As you may know (or not), I recently came out as genderqueer and transmasculine. Due to my interest, I have been looking for more books about the intersection of witchcraft, Wicca, and being queer. I know there are many out there, but the first one I had to have was All Acts of Love & Pleasure: Inclusive Wicca by Yvonne Aburrow.
I was excited about a book that, at first blush, seemed to be about being more inclusive of queer people (and other marginalized people) in all aspects of Wicca, including ritual, ethics, group dynamics, etc.
I was a little disappointed to find out that it was actually only a little bit about queer Paganism, and that it was mainly was a collection of essays about those topics with no intersection.
A lot of it was Wicca 101, which was also disappointing (I’ve been Wiccan for almost a decade, so I really don’t need Wicca 101 books anymore). Even more disappointing was that it didn’t go into much depth with any of the topics. At only 254 pages of actual content (not including the index and bibliography), having a list of topics that ranged from Gender and Sexuality to the Nature of Truth to Mythology for Wiccans to Running a Coven meant that each topic only got a few pages. (Considering I’ve read books that qualify as Tomes on many of those subjects, having only a few pages dedicated to a subject is not helpful.)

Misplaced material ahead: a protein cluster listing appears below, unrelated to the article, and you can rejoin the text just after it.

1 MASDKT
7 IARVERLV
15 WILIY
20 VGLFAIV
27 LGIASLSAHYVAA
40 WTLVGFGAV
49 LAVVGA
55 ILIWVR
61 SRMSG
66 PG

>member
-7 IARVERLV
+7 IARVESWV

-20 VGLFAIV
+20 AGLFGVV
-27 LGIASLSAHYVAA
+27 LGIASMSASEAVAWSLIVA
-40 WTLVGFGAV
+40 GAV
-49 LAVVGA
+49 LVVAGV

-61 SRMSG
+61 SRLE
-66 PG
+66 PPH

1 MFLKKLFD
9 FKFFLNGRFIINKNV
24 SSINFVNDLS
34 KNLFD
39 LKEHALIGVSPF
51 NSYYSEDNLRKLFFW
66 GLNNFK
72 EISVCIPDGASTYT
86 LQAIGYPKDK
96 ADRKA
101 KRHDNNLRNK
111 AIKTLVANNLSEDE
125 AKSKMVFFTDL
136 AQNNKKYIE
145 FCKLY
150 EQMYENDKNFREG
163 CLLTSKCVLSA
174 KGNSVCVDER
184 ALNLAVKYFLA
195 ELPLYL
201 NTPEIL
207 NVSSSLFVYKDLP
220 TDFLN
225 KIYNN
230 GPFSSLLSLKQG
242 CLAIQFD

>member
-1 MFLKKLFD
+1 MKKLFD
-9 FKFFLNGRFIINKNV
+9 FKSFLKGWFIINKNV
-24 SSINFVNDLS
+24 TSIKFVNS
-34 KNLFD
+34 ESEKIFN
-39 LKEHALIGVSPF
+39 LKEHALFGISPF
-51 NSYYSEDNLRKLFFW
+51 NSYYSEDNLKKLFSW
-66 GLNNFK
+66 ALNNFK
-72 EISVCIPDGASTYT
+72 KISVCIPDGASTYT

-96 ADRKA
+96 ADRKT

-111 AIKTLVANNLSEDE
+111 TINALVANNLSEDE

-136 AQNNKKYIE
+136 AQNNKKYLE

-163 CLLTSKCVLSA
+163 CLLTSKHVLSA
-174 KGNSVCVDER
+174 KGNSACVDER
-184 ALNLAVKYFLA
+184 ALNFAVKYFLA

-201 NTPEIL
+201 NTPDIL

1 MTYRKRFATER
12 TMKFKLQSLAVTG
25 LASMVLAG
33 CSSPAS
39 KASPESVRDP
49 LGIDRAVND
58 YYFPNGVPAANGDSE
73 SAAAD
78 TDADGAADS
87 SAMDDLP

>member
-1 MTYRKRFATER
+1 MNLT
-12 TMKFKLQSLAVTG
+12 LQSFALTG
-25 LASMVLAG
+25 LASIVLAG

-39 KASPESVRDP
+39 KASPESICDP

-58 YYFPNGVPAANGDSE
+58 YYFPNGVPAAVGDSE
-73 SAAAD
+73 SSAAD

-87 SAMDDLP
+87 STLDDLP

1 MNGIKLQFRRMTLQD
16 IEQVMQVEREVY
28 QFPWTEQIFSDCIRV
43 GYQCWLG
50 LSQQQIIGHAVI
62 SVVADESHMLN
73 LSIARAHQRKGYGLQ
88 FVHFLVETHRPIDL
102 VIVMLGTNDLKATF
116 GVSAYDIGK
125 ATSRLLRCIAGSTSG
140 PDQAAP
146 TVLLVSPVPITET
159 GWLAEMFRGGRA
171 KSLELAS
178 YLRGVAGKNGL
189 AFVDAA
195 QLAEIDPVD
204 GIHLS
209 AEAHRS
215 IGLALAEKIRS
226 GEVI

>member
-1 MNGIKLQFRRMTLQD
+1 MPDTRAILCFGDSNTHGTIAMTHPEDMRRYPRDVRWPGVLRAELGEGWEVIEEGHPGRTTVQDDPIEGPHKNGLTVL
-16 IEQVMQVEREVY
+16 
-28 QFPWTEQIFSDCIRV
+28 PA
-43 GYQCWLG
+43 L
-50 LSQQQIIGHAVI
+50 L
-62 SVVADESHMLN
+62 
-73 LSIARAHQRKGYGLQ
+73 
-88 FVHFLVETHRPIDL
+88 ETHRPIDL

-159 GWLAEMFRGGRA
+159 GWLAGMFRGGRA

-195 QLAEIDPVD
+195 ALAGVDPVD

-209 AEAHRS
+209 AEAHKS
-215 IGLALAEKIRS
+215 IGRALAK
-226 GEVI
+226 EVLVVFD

Even the “Wicca 201” parts didn’t really go much into depth and so will only be of limited use.
Not a lot of it was about being inclusive either, and the Introduction even admitted that it was not meant to be a how-to guide. This is abundantly clear since there isn’t depth enough for anyone to use this as a how-to guide. That’s fine, but for someone like me, not especially helpful.
However, the bits and pieces that were about queer Paganism and inclusiveness were good. The Wicca 101 parts were also good, though probably not in depth enough to be helpful to anyone who actually needs a Wicca 101 book. So if you’re looking for a supplemental text as a more advanced witch or Wiccan, this will likely be helpful.
The cover art was worth the price of the book alone, though.